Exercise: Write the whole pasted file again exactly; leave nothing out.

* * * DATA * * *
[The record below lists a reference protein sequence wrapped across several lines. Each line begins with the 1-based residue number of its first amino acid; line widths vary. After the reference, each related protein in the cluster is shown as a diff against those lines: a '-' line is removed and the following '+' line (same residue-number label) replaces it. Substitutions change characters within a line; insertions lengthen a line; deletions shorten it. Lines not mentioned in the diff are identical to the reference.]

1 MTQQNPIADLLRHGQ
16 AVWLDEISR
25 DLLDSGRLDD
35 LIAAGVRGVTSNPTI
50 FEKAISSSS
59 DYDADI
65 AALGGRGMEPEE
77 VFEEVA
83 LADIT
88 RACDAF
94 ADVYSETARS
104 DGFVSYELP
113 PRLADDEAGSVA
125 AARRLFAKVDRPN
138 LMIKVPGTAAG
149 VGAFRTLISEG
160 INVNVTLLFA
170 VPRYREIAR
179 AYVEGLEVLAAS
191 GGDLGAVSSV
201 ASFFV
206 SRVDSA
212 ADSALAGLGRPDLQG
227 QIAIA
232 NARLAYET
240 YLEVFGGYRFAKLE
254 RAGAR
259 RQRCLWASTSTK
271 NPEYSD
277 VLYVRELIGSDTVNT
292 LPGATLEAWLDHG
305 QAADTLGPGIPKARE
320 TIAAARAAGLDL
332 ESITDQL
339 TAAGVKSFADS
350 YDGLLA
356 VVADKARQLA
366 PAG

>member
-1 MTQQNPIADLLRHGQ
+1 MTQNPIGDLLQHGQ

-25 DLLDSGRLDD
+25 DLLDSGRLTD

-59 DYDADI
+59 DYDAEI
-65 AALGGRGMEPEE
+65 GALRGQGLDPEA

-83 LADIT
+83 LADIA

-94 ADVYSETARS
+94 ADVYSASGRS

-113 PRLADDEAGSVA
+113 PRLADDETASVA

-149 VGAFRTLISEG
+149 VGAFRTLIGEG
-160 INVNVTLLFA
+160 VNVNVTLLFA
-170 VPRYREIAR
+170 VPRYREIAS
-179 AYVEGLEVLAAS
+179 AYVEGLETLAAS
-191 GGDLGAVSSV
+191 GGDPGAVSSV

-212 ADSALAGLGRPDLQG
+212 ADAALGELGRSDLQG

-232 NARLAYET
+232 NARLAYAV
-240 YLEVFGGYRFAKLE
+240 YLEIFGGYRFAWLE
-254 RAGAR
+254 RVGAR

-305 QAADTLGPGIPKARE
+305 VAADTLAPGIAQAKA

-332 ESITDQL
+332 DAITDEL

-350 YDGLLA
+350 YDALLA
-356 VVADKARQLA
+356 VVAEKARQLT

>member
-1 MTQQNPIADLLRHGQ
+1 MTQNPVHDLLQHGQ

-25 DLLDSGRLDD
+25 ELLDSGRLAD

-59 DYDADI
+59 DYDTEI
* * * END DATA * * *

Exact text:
[The record below lists a reference protein sequence wrapped across several lines. Each line begins with the 1-based residue number of its first amino acid; line widths vary. After the reference, each related protein in the cluster is shown as a diff against those lines: a '-' line is removed and the following '+' line (same residue-number label) replaces it. Substitutions change characters within a line; insertions lengthen a line; deletions shorten it. Lines not mentioned in the diff are identical to the reference.]

1 MTQQNPIADLLRHGQ
16 AVWLDEISR
25 DLLDSGRLDD
35 LIAAGVRGVTSNPTI
50 FEKAISSSS
59 DYDADI
65 AALGGRGMEPEE
77 VFEEVA
83 LADIT
88 RACDAF
94 ADVYSETARS
104 DGFVSYELP
113 PRLADDEAGSVA
125 AARRLFAKVDRPN
138 LMIKVPGTAAG
149 VGAFRTLISEG
160 INVNVTLLFA
170 VPRYREIAR
179 AYVEGLEVLAAS
191 GGDLGAVSSV
201 ASFFV
206 SRVDSA
212 ADSALAGLGRPDLQG
227 QIAIA
232 NARLAYET
240 YLEVFGGYRFAKLE
254 RAGAR
259 RQRCLWASTSTK
271 NPEYSD
277 VLYVRELIGSDTVNT
292 LPGATLEAWLDHG
305 QAADTLGPGIPKARE
320 TIAAARAAGLDL
332 ESITDQL
339 TAAGVKSFADS
350 YDGLLA
356 VVADKARQLA
366 PAG

>member
-1 MTQQNPIADLLRHGQ
+1 MTQNPIGDLLQHGQ

-25 DLLDSGRLDD
+25 DLLDSGRLTD

-59 DYDADI
+59 DYDAEI
-65 AALGGRGMEPEE
+65 GALRGQGLDPEA

-83 LADIT
+83 LADIA

-94 ADVYSETARS
+94 ADVYSASGRS

-113 PRLADDEAGSVA
+113 PRLADDETASVA

-149 VGAFRTLISEG
+149 VGAFRTLIGEG
-160 INVNVTLLFA
+160 VNVNVTLLFA
-170 VPRYREIAR
+170 VPRYREIAS
-179 AYVEGLEVLAAS
+179 AYVEGLETLAAS
-191 GGDLGAVSSV
+191 GGDPGAVSSV

-212 ADSALAGLGRPDLQG
+212 ADAALGELGRSDLQG

-232 NARLAYET
+232 NARLAYAV
-240 YLEVFGGYRFAKLE
+240 YLEIFGGYRFAWLE
-254 RAGAR
+254 RVGAR

-305 QAADTLGPGIPKARE
+305 VAADTLAPGIAQAKA

-332 ESITDQL
+332 DAITDEL

-350 YDGLLA
+350 YDALLA
-356 VVADKARQLA
+356 VVAEKARQLT

>member
-1 MTQQNPIADLLRHGQ
+1 MTQNPVHDLLQHGQ

-25 DLLDSGRLDD
+25 ELLDSGRLAD

-59 DYDADI
+59 DYDTEI